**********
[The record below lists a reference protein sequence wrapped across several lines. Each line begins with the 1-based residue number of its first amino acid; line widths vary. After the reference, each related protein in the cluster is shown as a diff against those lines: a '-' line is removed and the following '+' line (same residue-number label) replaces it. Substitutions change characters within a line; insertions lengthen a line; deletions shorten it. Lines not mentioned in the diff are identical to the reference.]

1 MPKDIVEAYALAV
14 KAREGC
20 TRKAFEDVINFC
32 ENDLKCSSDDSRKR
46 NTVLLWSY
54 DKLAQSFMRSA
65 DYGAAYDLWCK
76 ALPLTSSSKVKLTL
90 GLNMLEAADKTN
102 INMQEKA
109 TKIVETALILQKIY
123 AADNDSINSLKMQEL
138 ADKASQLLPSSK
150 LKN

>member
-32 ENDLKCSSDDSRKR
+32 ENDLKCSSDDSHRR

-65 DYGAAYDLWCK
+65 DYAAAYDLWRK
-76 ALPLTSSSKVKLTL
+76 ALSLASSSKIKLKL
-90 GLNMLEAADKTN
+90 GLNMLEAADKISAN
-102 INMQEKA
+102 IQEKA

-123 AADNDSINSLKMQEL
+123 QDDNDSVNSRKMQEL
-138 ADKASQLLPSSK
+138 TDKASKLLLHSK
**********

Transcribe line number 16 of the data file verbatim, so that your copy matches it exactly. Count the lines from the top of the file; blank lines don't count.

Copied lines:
>member